β-Cyclodextrin EP, USP-NF
Application: Solubilization and stabilization of drug substances
Technical name: β-Cyclodextrin (β-CD)
CAS No: 7585-39-9
Empirical formula: C42H70O35
Molecular weight: 1134.98
Cyclodextrins (CDs) are oligosaccharides used as complexing agents to increase the water solubility of lipophilic compounds and bio-availability of medicinal products.
Due to their cyclic structure, cyclodextrins can form inclusion complexes when they interact with hydrophobic drug substances; as a result, they demonstrate higher aqueous solubility than that of comparable acyclic saccharides.
Cyclodextrins are made up of six, seven or eight dextrose units, forming α-, β-, and γ-Cyclodextrins respectively, with different cavity sizes. Cavity size is the major determinant for the suitability of cyclodextrins in complexations.
High aqueous solubility of drug substances
Formation of inclusion complexes
Bio-adaptability and multi-functional properties
Permeability through the biological membranes
The mechanism for the increased solubility of cyclodextrins is rooted in their ability to form non-covalent dynamic inclusion complexes in solution. High solubility can lead to high dissolution rates and greater oral bioavailability and stability of biopharmaceuticals with high or low permeability and low solubility, BCS Class II and IV drug substances.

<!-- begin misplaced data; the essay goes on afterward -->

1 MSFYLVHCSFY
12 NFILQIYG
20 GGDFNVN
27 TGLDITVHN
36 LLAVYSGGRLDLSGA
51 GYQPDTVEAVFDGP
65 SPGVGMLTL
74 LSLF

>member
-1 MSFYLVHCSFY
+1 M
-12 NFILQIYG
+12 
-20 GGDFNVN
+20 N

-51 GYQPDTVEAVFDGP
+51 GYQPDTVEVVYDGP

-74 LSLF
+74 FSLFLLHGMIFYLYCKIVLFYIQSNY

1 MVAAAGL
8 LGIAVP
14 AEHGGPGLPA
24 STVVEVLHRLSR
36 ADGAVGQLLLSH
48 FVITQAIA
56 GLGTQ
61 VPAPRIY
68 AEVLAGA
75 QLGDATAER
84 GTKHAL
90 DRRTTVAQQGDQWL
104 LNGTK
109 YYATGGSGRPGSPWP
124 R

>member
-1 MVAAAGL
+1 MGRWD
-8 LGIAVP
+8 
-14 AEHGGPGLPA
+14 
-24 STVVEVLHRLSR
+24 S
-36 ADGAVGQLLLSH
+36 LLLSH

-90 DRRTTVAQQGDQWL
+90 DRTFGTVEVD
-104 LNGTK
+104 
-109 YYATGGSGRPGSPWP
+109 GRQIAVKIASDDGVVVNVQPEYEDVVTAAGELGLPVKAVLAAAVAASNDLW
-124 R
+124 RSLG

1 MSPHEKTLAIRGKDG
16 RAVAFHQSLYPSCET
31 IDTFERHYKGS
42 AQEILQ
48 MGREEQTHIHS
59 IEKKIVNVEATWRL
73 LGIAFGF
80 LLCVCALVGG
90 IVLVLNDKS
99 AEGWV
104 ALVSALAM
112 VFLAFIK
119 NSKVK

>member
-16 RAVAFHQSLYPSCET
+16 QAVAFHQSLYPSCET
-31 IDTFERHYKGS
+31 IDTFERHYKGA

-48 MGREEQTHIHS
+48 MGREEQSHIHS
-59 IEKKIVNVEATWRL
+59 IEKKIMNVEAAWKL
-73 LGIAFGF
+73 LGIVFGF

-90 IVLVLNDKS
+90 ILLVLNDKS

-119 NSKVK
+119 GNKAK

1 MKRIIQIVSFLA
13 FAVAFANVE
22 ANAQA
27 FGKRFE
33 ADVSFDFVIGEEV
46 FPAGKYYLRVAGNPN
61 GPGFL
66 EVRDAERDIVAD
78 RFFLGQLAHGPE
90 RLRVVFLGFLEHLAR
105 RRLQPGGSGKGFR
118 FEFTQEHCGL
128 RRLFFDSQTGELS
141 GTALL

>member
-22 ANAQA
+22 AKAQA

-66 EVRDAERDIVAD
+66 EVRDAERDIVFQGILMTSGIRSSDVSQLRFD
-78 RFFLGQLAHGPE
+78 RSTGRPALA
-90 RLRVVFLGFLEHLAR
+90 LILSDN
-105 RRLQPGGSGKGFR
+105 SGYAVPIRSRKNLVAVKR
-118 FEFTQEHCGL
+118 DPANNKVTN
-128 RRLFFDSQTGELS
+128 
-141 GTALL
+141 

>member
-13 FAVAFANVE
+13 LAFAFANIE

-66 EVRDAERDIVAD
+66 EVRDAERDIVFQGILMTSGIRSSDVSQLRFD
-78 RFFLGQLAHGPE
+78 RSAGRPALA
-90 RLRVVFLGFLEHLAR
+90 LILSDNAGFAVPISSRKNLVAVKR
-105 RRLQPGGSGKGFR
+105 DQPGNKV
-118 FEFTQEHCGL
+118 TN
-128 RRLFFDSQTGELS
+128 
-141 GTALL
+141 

Cyclodextrins can also lower the free concentration of the drug and therefore affect significantly the pharmacokinetics and pharmacodynamics of the active substance.
In addition, cyclodextrins can reduce or prevent gastrointestinal and ocular irritation, reduce or eliminate unpleasant smells or tastes, prevent pre-systemic drug-drug or drug-additive interactions within a formulation or help to convert oils and liquid drugs into microcrystalline or amorphous powders.
Cyclodextrins have multiple applications. A great number of different pharmaceutical products containing cyclodextrins are currently on the market worldwide, mostly tablets, aqueous parenteral solutions, nasal sprays and eye drop solutions.
Examples of the use of cyclodextrins in medicines on the European market are β-CD in Cetirizine tablets and Cisapride suppositories, and γ-CD in Minoxidil solution. Examples of the use of β-CD derivatives are SBE-β-CD in the intravenous antimycotic Voriconazole, and HP-β-CD in the antifungal Itraconazole, intravenous and oral solutions. In Germany and Japan there are infusion products on the market, containing Alprostadil (PGE1) with α-CD.
Examples of API formulations containing β-CD, currently on the market*: Benexate, Cetirizine, Lodine, Nicotine, Nimesulde, Omeprazole, Piroxicam, Tiaprofenic acid
* Information published in Nature Reviews Drug Discovery 3, 1023-1035 (2004).